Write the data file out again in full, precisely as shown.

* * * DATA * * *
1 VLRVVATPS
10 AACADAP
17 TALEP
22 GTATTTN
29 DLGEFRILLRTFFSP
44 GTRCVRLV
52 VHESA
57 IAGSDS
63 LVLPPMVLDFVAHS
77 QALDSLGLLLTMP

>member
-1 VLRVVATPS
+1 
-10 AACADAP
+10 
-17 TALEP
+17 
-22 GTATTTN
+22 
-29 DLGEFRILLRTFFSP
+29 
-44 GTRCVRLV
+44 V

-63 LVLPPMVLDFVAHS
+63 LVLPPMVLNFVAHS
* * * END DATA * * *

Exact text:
1 VLRVVATPS
10 AACADAP
17 TALEP
22 GTATTTN
29 DLGEFRILLRTFFSP
44 GTRCVRLV
52 VHESA
57 IAGSDS
63 LVLPPMVLDFVAHS
77 QALDSLGLLLTMP

>member
-1 VLRVVATPS
+1 
-10 AACADAP
+10 
-17 TALEP
+17 
-22 GTATTTN
+22 
-29 DLGEFRILLRTFFSP
+29 
-44 GTRCVRLV
+44 V

-63 LVLPPMVLDFVAHS
+63 LVLPPMVLNFVAHS